Here, the vast majority (88%) of the 419 participants in ARIES continued on the study out to 144 weeks. These 369 participants, divided between the boosted and the unboosted drug regimens, experienced similar treatment efficacy. About 84% of all participants had a viral load of less than 50 copies per mL at 120 weeks. They also had the same CD4+ T-cell increase: a median of 290 (half had more than this, half had less).
All study participants were taking Epzicom (a combination of Ziagen and Epivir) as their background medication. Epzicom, however, is considered an alternative background medication under U.S. HIV treatment guidelines. The preferred background combination drug, Truvada (Viread + Emtriva), cannot be used with Reyataz because Viread lowers Reyataz levels, making Norvir necessary.
Also of note: an earlier study showed a higher rate of treatment failure with unboosted Reyataz compared to boosted Reyataz. The difference in results may be because everyone in Aries started with boosted Reyataz, and in the other study there were some who were randomized to start with unboosted Reyataz.
Out in the real world, people on boosted Reyataz shouldn’t just stop taking Norvir. An HIV specialist can walk a patient through their options.
In rare news about Viramune, an experimental once-daily formulation of the drug was found to be non-infeior to the regular twice-daily tablet currently on the market, as first reported at the International AIDS Conference in July.
In the VERxVE study, Viramune XR (extended release), a 400 mg pill taken once a day, was compared to Viramune IR (immediate release), a 200 mg tablet taken twice a day, divided between 1,011 participants. Past research had found that while the pharmacokinetics of the IR tablets support once daily dosing, there was greater intolerability when two IR tablets were taken together once a day.
“Once-daily dosing with Viramune XR provides patients with a more convenient treatment regimen with comparable efficacy and safety to Viramune IR,” the study concluded. However, the risk of side effects such as liver toxicity and Stevens-Johnson syndrome (a potentially life-threatening rash) did not decrease.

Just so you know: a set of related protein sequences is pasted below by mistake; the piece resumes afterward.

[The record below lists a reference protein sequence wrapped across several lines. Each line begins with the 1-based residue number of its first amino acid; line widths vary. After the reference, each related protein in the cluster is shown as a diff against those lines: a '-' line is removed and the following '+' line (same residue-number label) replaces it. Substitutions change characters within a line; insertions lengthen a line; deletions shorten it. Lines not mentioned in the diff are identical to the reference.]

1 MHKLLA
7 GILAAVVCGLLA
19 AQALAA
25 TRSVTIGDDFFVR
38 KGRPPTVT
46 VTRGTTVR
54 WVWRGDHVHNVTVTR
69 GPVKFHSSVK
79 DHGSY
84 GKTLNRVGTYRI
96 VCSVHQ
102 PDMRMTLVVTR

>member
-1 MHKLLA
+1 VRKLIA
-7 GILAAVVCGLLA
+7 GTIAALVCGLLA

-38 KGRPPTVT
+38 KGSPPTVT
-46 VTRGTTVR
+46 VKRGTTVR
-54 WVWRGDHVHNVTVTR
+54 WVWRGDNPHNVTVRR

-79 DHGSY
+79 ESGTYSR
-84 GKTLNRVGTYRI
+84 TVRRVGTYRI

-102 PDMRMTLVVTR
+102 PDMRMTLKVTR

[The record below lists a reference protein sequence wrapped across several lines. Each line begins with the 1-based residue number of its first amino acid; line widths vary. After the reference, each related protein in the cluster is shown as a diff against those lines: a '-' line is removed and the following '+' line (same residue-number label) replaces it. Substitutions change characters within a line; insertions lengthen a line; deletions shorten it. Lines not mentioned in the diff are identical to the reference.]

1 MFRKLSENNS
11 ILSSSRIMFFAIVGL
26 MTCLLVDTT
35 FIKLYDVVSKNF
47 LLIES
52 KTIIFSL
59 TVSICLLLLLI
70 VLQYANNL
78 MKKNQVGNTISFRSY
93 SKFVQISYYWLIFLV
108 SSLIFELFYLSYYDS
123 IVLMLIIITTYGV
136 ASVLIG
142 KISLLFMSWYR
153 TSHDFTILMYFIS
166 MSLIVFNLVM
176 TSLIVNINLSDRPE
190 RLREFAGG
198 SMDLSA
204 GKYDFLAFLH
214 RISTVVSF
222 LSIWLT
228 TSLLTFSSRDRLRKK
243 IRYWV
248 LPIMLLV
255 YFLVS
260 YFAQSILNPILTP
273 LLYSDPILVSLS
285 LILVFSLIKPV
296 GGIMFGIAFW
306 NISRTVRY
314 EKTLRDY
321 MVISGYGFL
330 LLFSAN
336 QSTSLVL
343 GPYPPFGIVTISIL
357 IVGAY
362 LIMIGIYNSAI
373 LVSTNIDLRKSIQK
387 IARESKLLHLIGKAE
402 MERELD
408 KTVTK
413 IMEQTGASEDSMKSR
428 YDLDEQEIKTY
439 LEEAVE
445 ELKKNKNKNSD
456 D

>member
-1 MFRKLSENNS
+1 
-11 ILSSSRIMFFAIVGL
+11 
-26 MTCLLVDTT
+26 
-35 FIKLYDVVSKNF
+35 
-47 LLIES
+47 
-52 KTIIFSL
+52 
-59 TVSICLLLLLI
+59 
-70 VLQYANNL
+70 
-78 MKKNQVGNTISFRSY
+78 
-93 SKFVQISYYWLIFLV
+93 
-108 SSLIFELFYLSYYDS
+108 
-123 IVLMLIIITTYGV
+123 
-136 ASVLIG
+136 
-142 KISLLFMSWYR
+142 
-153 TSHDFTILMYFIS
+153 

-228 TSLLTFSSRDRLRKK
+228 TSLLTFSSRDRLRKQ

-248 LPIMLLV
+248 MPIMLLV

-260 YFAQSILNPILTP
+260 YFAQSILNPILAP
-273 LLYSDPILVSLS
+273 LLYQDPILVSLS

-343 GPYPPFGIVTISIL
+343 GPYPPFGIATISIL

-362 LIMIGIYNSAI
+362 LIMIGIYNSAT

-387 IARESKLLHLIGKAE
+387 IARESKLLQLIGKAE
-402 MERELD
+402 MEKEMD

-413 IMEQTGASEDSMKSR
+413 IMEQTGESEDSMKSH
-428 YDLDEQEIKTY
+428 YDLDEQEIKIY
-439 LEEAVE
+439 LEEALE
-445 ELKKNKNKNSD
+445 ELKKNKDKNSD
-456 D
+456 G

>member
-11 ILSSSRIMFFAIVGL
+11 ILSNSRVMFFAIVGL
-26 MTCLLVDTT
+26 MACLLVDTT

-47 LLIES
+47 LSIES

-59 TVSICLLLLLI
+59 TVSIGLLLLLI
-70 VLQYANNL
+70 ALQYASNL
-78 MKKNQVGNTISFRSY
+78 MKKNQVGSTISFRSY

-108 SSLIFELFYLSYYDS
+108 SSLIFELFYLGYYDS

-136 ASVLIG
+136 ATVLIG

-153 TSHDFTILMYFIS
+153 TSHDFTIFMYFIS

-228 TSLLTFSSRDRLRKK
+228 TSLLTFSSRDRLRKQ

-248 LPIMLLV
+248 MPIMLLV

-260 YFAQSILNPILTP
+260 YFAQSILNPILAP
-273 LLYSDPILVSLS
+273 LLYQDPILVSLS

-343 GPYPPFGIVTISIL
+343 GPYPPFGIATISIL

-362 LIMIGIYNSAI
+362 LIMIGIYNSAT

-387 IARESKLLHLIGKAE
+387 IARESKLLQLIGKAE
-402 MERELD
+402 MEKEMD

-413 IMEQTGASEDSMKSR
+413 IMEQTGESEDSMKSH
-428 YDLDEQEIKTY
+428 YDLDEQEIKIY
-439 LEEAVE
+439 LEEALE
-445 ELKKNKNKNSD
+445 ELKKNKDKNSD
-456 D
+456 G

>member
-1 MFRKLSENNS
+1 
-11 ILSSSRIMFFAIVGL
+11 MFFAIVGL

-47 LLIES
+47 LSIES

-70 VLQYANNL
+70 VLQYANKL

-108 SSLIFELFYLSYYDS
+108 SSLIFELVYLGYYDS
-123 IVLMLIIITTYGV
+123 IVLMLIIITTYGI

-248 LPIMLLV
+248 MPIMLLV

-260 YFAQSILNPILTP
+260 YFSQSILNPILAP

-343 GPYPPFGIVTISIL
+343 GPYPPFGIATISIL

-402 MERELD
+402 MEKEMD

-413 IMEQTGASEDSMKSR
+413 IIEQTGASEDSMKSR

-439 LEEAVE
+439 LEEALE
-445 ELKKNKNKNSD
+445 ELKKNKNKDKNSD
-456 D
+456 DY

The TRANxITION study looked at switching people from Viramune to Viramune XR. The results are still early, 24 weeks, but showed non-inferiority of treatment effectiveness for the switch group. Viral load remained undetectable (less than 50 copies per mL) in 95% (295 participants) of the switch group, versus 92% (148) of the participants still taking Viramune twice a day.
Prezista drug resistance
Tibotec Therapeutics presented a subgroup analysis of drug resistance in their ODIN study, comparing once-daily to twice-daily Prezista. “Virologic failure was low and similar between arms [once daily vs. twice daily], rarely resulting in resistance,” the company reported. See presentation H-1811 at www.icaac.org for details of drug resistance changes found in the study subanalysis.
ODIN is a Phase 3 study with nearly 600 treatment-experienced participants, none of whom had drug resistance to Prezista at the start of the trial and all of whom had more than 1,000 viral load when entering the study. The once-daily dose consisted of 800 mg Prezista with 100 mg Norvir and the twice-daily dose was 600 mg Prezista with 100 mg Norvir. Participants were also given an optimized background therapy (OBT); medications that should work the best for them given the results of their HIV drug resistance testing.
An important caveat in this study is that participants from the beginning had minimal drug resistant changes in their virus to Prezista and to the entire class of medications it’s from, the HIV protease inhibitors. Therefore, it’s not surprising that the once-daily dose used in treatment-naïve people would be as effective as the twice-daily dose for highly treatment-experienced patients with drug resistant virus.
Thanks to Joel Gallant, MD, for his thoughtful review.